From the ABC 7 Weather team

First batch of Japanese tsunami debris reaches the U.S.

December 19, 2011 - 05:00 AM
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Buoys used for oyster farming have washed up in Washington State, the first suspected debris from the March 2011 tsunami to arrive in America.

The first wave of debris from the March 2011 Japan tsunami, composed of large black buoys, has washed up in Washington State. Pictured: U.S. sailers help clear debris from the waters off Oshima Island one month after the disaster. (Eva Marie Ramsaran / Navy Visual News Service)

Last week, the StormWatch 7 blog covered a new model for predicting the movement of floating Japanese debris washed away by the March 2011 tsunami. U.S. researchers believed that the winter of 2011 was a likely time for the drifting horde to start arriving on American shores. Turns out they were spot-on: Large, charcoal-colored buoys have been spotted in Washington State that were likely once used by Japanese oyster farmers. Here's one:

tsunami debris buoy

That buoy shot comes from a presentation given recently by Jim Ingraham and Curtis Ebbesmeyer, an oceanographer, seafaring rubber-duckie expert and the brain behind exquisite niche periodical Beachcombers' Alert! Ebbesmeyer, speaking at Peninsula College (scroll down for the audio), noted that seven of the "strange black objects" had been found in the waters near Seattle and were likely ripped out of their moorings in Japan by the force of the Tohoku tsunami.

Now Japan would like them returned, please. According to the Japan Times:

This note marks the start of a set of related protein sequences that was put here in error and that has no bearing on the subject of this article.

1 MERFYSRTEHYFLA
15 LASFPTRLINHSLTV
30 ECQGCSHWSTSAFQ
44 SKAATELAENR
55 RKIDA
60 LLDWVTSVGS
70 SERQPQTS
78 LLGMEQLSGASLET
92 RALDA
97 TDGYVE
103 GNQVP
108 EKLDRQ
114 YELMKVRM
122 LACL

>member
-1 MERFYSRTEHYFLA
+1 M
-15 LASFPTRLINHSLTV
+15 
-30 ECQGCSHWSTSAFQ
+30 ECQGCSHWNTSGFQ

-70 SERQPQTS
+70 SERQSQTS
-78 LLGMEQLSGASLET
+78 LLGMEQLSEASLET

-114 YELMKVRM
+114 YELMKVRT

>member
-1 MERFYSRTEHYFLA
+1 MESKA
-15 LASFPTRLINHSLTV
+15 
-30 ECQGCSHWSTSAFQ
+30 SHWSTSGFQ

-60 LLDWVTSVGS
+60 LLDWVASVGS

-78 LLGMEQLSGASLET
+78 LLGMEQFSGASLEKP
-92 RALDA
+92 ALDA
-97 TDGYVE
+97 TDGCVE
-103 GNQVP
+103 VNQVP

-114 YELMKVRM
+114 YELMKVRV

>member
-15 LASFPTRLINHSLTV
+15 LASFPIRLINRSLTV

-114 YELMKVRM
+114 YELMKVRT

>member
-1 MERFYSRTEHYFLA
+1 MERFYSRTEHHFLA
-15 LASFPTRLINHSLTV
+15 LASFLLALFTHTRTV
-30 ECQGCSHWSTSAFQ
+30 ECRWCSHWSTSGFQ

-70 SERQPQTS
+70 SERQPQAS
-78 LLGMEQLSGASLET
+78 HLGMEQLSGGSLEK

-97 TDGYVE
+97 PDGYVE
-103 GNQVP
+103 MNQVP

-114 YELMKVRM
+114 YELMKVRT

One of the 1-meter-long polyethylene buoys bears the name of a Japanese producer. Yuuki Watanabe, a senior official in a fisheries cooperative association in Miyagi Prefecture, examined a photo of one of the buoys and confirmed it looks like the type commonly used in oyster cultivation in the Miyagi area.

"I'd like the buoys to be given back to us," Watanabe said.

The reason for that should be clear enough: One U.S. beachcomber's flotsam might be a treasured object to those in Japan who lost loved ones in the disaster. In his presentation, Ebbesmeyer actually gives a checklist for people who find such items, which includes treating the debris "as a crash scene," checking it for radioactivity (!) and notifying the likely owners in Japan. He also says that U.S. citizens should expect more unusual things to begin bobbing up in the Pacific in the months to come, including car tires, the wings of airplanes and – Jesus – "feet in sneakers." (At least West Coasters are used to the severed feet.)

Here's the whole slideshow from Ebbesmeyer's talk:

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